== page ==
Samaritan’s Purse is equipping church leaders on this Caribbean island with tools to assist their communities when disaster strikes.
Hurricane Maria devastated the island of Dominica on September 18, 2017. The Category 5 storm directly affected 90 percent of the population, causing $1.37 billion in damages. The island is not only vulnerable to hurricanes, but also tropical storms, landslides, floods, tsunamis, and volcanic eruptions.
Samaritan’s Purse surveyed church leaders in Dominica in 2018 and found that only 43 percent felt prepared before Maria hit, revealing a need for the Dominican church to become more educated in disaster preparedness.
Launching the Hazard Outreach Preparedness Empowerment (HOPE) program, Samaritan’s Purse is equipping church leaders across the island to respond to future disasters through interactive training sessions. From house fires to hurricanes and other disasters, the program aims to help churches better provide relief to hurting communities.
In addition to offering practical resources and trainings on disaster mitigation, the HOPE program also committed to engaging a deeper issue. While statistics indicate the physical damage caused by Hurricane Maria, it remains difficult to quantify the emotional pain experienced by the resident population.
During the annual hurricane season, which just closed, those who survived Maria relived the pain caused by events from almost two years ago. The storm represents only one piece of the puzzle, as people have faced other traumatic events in their lives as well.
Healing from Trauma
In late June, the Samaritan’s Purse HOPE program partnered with the American Bible Society to conduct a four-day trauma healing training for 34 church leaders and pastors. Participants discussed the theology of suffering, forgiveness and reconciliation; how to manage grief and listen well; the difference between physical and emotional wounds; and much more.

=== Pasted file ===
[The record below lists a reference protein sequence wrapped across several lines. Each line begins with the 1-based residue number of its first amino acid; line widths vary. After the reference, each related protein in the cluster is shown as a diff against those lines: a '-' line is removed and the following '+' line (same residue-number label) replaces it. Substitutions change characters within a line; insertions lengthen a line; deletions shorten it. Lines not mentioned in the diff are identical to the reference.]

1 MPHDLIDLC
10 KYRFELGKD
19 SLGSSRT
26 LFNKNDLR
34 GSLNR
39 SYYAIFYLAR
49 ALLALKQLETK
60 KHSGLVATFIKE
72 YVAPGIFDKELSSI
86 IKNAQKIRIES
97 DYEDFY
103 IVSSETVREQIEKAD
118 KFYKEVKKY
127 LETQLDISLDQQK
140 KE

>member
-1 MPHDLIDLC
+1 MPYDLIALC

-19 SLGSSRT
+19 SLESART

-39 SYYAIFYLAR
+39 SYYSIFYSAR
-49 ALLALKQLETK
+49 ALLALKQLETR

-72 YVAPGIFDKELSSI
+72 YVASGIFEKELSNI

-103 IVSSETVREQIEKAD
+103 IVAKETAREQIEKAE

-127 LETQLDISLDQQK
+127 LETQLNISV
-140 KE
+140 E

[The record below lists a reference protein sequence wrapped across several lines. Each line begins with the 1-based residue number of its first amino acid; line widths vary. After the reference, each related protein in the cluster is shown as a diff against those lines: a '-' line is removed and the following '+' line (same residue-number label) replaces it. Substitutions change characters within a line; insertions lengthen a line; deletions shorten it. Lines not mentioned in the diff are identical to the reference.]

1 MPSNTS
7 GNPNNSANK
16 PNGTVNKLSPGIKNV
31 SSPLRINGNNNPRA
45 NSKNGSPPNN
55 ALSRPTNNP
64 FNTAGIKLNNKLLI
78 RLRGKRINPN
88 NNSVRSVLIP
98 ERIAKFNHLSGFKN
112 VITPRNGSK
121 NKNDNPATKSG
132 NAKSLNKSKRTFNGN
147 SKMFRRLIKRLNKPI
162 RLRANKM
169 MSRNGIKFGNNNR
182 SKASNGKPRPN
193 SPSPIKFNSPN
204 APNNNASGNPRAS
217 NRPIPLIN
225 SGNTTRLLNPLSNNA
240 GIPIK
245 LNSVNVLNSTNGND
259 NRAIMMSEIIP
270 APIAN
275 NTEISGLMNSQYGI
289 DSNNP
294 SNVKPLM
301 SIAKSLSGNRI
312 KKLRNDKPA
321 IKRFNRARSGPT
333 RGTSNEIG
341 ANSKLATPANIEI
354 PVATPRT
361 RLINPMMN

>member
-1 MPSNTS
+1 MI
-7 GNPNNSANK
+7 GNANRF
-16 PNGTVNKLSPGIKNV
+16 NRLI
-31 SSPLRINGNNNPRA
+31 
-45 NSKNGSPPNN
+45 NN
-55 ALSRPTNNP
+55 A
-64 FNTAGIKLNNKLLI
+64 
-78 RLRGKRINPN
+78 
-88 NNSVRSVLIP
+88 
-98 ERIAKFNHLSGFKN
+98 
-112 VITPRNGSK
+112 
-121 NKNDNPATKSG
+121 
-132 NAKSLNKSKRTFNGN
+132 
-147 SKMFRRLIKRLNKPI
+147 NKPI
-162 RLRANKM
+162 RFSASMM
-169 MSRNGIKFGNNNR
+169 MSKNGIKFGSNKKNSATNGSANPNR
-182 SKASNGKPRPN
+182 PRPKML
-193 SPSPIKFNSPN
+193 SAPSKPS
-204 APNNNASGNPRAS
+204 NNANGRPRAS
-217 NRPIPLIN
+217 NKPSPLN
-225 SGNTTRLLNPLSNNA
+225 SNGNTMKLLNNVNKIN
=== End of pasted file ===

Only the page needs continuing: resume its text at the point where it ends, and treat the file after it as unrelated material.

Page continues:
The sessions were well intermixed with morning devotions, worship, seminars with certified teachers, and group discussions. About midway through the week, participants engaged in an activity where they wrote down things burdening them on pieces of paper, laid them at the foot of a cross, and destroyed them, symbolizing how Jesus Christ’s death on the Cross conquered all. This impactful moment moved many to tears.
“I feel equipped to do what God has called me to do.”
“I feel cleansed. I am feeling very spiritual. I have never been to a function like this one,” said Pastor Elvis Francis.
This event gave church leaders from different areas the opportunity to unite as the body of Christ. Absorbing information provided by the trainers and hearing the personal testimonies of others profoundly moved Pastor Elvis.
“I feel equipped to do what God has called me to do. I have a big heart for people now,” he said.
Following the training, Elvis feels empowered to be patient with others—listening to their stories before he makes any assumptions. He understands that, as a pastor, it is his responsibility to know his congregation and help them heal from trauma they have faced. Now, he feels prepared to put this into action.
Training People to Equip Others
Davidson Lawrence, a firefighter in Dominica, was also grateful for the help he received during the week.
“This is very valuable information,” he said. Davidson recognizes the importance of this training, and plans to pass the knowledge he acquired to those who were unable to attend the trauma healing sessions.
Elizabeth Serrant attended the trauma healing training for a second time, which placed her in the advanced sessions to train group facilitators. With 38 years of experience as a teacher and assistant principal, she is accustomed to both learning and sharing her wisdom with others. She had already led two successful trauma healing groups of her own.
At the end of the week, Elizabeth was certified as a training group facilitator, which qualifies her to empower others to become leaders in psychosocial support. “Trauma healing is necessary. It is relevant in our present situation,” Elizabeth said.
At the end of the training, pastors and church leaders shared testimonies from the week. Their stories were characterized by personal transformation, mention of beneficial skills received, and much gratitude. Those who attended gained healing for themselves, and are now equipped to share this gift in their communities.
“I think Samaritan’s Purse is doing a wonderful job on the island of Dominica,” said Pastor Elvis. “I used to watch Billy Graham and Franklin Graham on television. Thank God we have you on the ground for us now.”